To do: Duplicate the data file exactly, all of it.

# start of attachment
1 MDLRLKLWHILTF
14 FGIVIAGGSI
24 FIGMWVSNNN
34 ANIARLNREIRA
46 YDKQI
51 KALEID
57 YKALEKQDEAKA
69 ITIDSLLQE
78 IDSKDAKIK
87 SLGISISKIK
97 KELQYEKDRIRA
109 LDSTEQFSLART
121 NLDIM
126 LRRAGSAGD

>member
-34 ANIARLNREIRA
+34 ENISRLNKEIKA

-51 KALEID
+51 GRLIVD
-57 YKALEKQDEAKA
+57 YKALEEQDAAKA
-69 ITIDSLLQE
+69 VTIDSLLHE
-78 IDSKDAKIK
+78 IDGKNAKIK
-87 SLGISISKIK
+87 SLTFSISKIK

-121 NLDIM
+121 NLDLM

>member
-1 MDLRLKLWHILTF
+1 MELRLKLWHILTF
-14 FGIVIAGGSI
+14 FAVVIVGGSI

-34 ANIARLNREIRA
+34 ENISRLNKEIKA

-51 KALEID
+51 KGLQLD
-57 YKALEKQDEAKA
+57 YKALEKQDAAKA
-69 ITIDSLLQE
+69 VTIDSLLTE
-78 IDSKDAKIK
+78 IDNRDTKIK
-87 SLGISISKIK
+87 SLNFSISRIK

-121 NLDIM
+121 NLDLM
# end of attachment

1 MDLRLKLWHILTF
14 FGIVIAGGSI
24 FIGMWVSNNN
34 ANIARLNREIRA
46 YDKQI
51 KALEID
57 YKALEKQDEAKA
69 ITIDSLLQE
78 IDSKDAKIK
87 SLGISISKIK
97 KELQYEKDRIRA
109 LDSTEQFSLART
121 NLDIM
126 LRRAGSAGD

>member
-34 ANIARLNREIRA
+34 ENISRLNKEIKA

-51 KALEID
+51 GRLIVD
-57 YKALEKQDEAKA
+57 YKALEEQDAAKA
-69 ITIDSLLQE
+69 VTIDSLLHE
-78 IDSKDAKIK
+78 IDGKNAKIK
-87 SLGISISKIK
+87 SLTFSISKIK

-121 NLDIM
+121 NLDLM

>member
-1 MDLRLKLWHILTF
+1 MELRLKLWHILTF
-14 FGIVIAGGSI
+14 FAVVIVGGSI

-34 ANIARLNREIRA
+34 ENISRLNKEIKA

-51 KALEID
+51 KGLQLD
-57 YKALEKQDEAKA
+57 YKALEKQDAAKA
-69 ITIDSLLQE
+69 VTIDSLLTE
-78 IDSKDAKIK
+78 IDNRDTKIK
-87 SLGISISKIK
+87 SLNFSISRIK

-121 NLDIM
+121 NLDLM